Franchising, 101

Caught up in a pervasive economic flux, many of us are exploring new employment opportunities. Franchise ownership represents one such opportunity.   If you are considering the purchase of a franchise, you’ll want to remember the old adage about looking before leaping.  While franchise ownership can be emotionally and financially rewarding, there are a number of factors to explore before signing on the dotted line.

It is essential to make an accurate and dispassionate assessment of your character from a professional point of view.  Are you mentally and physically equipped to devote long hours to a business, manage relationships with vendors as well as a demanding general public, direct staff, and analyze finances?  How do you confront setbacks?  Do you wait for change to occur, or are you prone to craft and launch Plan Bs and even Cs with focus, diligence, and enthusiasm?

If you sense that you are a feasible candidate for franchise ownership, there are other issues to take under consideration.

Finances are a major concern.  You’ll require enough capital to purchase the franchise, hire and maintain staff, procure strategic supplies and equipment, advertise, fund utilities if they are not included in the rent, and of course, pay yourself.  And, it may require more capital than you’ve calculated.   Historically, the majority of franchises do not run “in the black” until two or more years after their grand openings.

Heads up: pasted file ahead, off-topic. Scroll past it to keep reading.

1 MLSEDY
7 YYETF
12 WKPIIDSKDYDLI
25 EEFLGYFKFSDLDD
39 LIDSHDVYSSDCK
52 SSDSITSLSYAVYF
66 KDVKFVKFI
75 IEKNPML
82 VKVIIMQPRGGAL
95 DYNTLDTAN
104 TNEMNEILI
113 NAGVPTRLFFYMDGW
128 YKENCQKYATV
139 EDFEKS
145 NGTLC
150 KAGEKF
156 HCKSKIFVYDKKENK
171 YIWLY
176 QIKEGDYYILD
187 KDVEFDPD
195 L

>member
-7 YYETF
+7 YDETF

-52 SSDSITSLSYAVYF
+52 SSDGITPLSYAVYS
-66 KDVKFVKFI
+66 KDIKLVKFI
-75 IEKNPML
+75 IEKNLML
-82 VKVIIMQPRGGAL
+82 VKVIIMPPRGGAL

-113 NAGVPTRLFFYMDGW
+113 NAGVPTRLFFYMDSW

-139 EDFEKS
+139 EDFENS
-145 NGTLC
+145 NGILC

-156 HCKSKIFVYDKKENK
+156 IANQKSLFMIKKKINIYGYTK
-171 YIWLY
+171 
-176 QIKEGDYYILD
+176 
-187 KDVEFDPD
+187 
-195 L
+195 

As location is one of the keys to a successful franchise, conduct your research thoroughly.  Location is not confined to pure geography: you must learn the nature/demographics of your prospective customer base. Don’t discount cultural influences that can impact the type of products your customers will purchase as well as the frequency with which they will buy them.  For instance, if you open a McDonald’s in a predominantly East Indian area, don’t expect your burgers to fly out the door; as the cow is a sacred animal, it is against the Hindu religion to eat beef.

Investigate the competition that you’ll be facing, including its longevity.  Consumers may be curious about “the new kid on the block” but they develop loyalty to the businesses with which they are familiar, if those businesses have serviced them satisfactorily.

Examine the traffic patterns flowing into and out of your target area.   Should you open a pizzeria, for example, in a town whose main institution is a school with a lunch program, the bulk of your business will probably not occur until 3 PM or later.  You may be more likely to achieve your gross profit objectives if you establish the pizzeria in an area that supports local businesses, whose employees will patronize you for lunch and grab a quick dinner on the run.

Once you’ve determined your location, use sound negotiating skills to secure an optimal lease.  The most favorable leasing agreements are not too lengthy, in case you need to abdicate due to a failing business, and not too brief, should the franchise take off like gangbusters and you wish to remain on the property.

Like most things in life, franchises represent a risk.  And, like most things in life, you will only reap from a franchise what you put into it.  If you feel that you have what it takes, Godspeed and best of luck!

 

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